This edition of CRUcial Times focuses on the theme of “What do we mean by inclusion?“.
This edition contains the following articles:
From the Committee
It is so close that you can touch it and smell it so why aren’t people with disability able to pierce the membrane into community?
Ann Greer is the Manager of Community Connection in Townsville, an organisation she helped to establish in the early 1990s. Community Connection was established to provide individual customised support for people with disability to build a good life based on full and valued participation in community.
Ann has particular skills in the areas of behavioural strategies, communication and lifestyle planning and she is also the mother of 3 adults, two of whom live with disability. She has a long history of working to promote community inclusion as both a family member and worker, including with people at particular risk of community exclusion.
What is inclusion? What’s not?
Kathie Snow lives in Texas, USA, and is the parent of two young adults; her son, Benjamin, has a disability and recently earned his Master’s degree. Before the births of her children, she was a broadcast television writer, producer, and director and a print journalist. She combines her earlier career in the media with personal experiences in the disability arena to ignite positive and long-lasting change.
Kathie is the author of Disability is Natural: Revolutionary Common Sense for Raising Successful Children with Disabilities (now in its third edition) amongst other influential resources. She also presents keynotes and workshops at international, national, and state conferences; provides day-long trainings for parent groups, schools, and human service agencies; and has coordinated conferences and developed training curriculum.
This article has been republished from her website: https://www.disabilityisnatural.com/inclusion-what-is.html
Foundations for a good life
Rob and Virginia Lonsdale
Rob and Virginia Lonsdale are the parents of two boys. After a youth spent living and working around the world, they are committed to investing in their local community and ensuring that Elijah, who has a disability, has the same opportunities as his brother Thomas.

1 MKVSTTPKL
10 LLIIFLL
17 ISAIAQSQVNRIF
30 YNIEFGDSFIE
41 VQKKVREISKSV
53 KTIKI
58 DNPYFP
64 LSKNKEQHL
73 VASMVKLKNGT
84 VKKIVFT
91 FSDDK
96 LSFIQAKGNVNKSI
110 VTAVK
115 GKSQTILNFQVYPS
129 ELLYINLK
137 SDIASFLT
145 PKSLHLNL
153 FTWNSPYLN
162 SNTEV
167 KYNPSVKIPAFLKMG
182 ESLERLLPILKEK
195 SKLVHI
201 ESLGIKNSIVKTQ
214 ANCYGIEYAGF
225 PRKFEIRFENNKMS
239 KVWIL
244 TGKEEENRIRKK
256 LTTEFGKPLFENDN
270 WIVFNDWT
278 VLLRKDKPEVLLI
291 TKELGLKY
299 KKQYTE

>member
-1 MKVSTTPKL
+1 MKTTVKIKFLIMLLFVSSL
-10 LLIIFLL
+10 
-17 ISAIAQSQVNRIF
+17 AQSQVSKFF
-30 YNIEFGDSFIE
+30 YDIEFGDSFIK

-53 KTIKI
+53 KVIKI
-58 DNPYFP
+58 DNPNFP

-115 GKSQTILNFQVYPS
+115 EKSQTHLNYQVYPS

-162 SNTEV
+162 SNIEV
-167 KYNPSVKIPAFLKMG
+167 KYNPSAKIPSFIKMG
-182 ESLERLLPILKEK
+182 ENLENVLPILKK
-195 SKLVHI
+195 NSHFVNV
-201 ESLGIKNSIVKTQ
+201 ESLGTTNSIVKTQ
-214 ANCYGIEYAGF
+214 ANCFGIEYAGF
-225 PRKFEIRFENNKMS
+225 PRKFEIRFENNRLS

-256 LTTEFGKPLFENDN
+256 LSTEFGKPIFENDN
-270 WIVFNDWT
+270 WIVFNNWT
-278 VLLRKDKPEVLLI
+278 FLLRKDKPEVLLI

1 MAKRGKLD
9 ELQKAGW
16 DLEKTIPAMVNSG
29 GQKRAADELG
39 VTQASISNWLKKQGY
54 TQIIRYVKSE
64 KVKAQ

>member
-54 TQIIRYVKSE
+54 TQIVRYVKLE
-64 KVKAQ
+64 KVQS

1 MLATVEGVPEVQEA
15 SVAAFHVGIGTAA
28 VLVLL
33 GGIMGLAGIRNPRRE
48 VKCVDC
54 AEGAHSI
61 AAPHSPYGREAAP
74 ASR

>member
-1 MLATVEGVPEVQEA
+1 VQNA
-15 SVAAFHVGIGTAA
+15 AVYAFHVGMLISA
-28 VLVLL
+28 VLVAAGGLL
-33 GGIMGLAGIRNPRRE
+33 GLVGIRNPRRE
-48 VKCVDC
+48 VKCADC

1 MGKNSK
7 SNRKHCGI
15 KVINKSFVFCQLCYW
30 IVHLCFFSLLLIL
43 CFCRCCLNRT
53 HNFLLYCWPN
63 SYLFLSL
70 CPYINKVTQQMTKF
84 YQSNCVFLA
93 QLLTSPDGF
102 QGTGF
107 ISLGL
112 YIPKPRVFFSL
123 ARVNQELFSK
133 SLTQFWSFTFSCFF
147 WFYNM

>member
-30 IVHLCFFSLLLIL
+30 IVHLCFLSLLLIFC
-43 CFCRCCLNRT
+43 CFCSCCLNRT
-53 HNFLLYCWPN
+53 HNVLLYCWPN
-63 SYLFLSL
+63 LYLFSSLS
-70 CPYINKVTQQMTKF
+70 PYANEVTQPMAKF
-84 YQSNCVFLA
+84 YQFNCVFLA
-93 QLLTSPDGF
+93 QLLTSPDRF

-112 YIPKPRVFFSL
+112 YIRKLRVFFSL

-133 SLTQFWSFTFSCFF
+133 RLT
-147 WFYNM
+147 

In this article they explore how their family is consciously building a foundation for Elijah to be included in community. Virginia and Rob’s understanding on how to make a good life for Elijah is underpinned by the theory of Social Role Valorisation (SRV) and conversations with local parent leaders, courses at CRU, and through some time spent with Queensland Parents for People with a Disability (QPPD).
Whose Inclusion is it anyway?
Peter Gregory has been involved in the lives of people with disability in Queensland since the 1970’s. As a young worker he became involved in the disability rights movement of the 70’s and 80’s that saw strong advocacy for the closure of large State run institutions.
His work with like-minded people, exploring how to put the ideas of self-direction and self-management into action with people, was a fantastic grounding for what is now being delivered by the NDIS. Coupled with a background in community development, Peter believes we have lost sight of the reality that people and relationships lie at the core of successful inclusion for those who sit on the margins. Beautifully constructed accommodation support buildings, voluminous quality improvement plans and sophisticated technological innovations cannot replace an open and welcoming community that recognises that diversity is the key to its continued health and vitality.
Supporting an experience of Inclusion
Deanna Parker currently works as a teacher’s aide. She has been closely involved with Luke & his family for the last 6 years; assisting Luke’s “inclusion” from Years 7 through to 12 at Coorparoo Secondary College, Brisbane.
She began her working life at Basil Stafford Training Centre, Wacol supporting people to leave the institution for community living during the 1980’s & 90’s. Her interest in supporting people to live rich and inclusive lives led her to complete studies in Social Services. As a support worker she worked with the one family for 25 years and continues to be involved in their daughter’s life both as a friend and a circle member.